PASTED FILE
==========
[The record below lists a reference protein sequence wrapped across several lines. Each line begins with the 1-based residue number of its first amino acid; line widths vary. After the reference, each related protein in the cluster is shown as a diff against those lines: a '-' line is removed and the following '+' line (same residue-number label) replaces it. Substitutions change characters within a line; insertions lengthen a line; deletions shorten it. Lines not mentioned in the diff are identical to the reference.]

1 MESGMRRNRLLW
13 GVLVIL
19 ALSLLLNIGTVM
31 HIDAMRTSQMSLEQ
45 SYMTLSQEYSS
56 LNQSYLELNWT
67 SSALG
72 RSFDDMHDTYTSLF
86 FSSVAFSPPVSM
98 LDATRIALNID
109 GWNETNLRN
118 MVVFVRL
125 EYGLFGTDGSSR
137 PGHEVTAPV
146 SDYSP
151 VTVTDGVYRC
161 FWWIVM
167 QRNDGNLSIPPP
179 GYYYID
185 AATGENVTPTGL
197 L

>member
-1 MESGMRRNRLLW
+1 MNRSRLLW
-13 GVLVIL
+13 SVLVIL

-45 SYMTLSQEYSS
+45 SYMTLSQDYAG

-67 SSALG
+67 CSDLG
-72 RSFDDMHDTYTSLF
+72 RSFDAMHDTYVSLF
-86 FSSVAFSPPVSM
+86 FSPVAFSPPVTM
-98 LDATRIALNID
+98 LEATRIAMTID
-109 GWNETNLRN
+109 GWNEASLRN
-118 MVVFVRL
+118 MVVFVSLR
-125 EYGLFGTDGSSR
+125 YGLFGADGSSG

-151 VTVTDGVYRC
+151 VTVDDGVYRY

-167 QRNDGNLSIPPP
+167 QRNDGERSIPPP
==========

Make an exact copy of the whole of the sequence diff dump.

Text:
[The record below lists a reference protein sequence wrapped across several lines. Each line begins with the 1-based residue number of its first amino acid; line widths vary. After the reference, each related protein in the cluster is shown as a diff against those lines: a '-' line is removed and the following '+' line (same residue-number label) replaces it. Substitutions change characters within a line; insertions lengthen a line; deletions shorten it. Lines not mentioned in the diff are identical to the reference.]

1 MESGMRRNRLLW
13 GVLVIL
19 ALSLLLNIGTVM
31 HIDAMRTSQMSLEQ
45 SYMTLSQEYSS
56 LNQSYLELNWT
67 SSALG
72 RSFDDMHDTYTSLF
86 FSSVAFSPPVSM
98 LDATRIALNID
109 GWNETNLRN
118 MVVFVRL
125 EYGLFGTDGSSR
137 PGHEVTAPV
146 SDYSP
151 VTVTDGVYRC
161 FWWIVM
167 QRNDGNLSIPPP
179 GYYYID
185 AATGENVTPTGL
197 L

>member
-1 MESGMRRNRLLW
+1 MNRSRLLW
-13 GVLVIL
+13 SVLVIL

-45 SYMTLSQEYSS
+45 SYMTLSQDYAG

-67 SSALG
+67 CSDLG
-72 RSFDDMHDTYTSLF
+72 RSFDAMHDTYVSLF
-86 FSSVAFSPPVSM
+86 FSPVAFSPPVTM
-98 LDATRIALNID
+98 LEATRIAMTID
-109 GWNETNLRN
+109 GWNEASLRN
-118 MVVFVRL
+118 MVVFVSLR
-125 EYGLFGTDGSSR
+125 YGLFGADGSSG

-151 VTVTDGVYRC
+151 VTVDDGVYRY

-167 QRNDGNLSIPPP
+167 QRNDGERSIPPP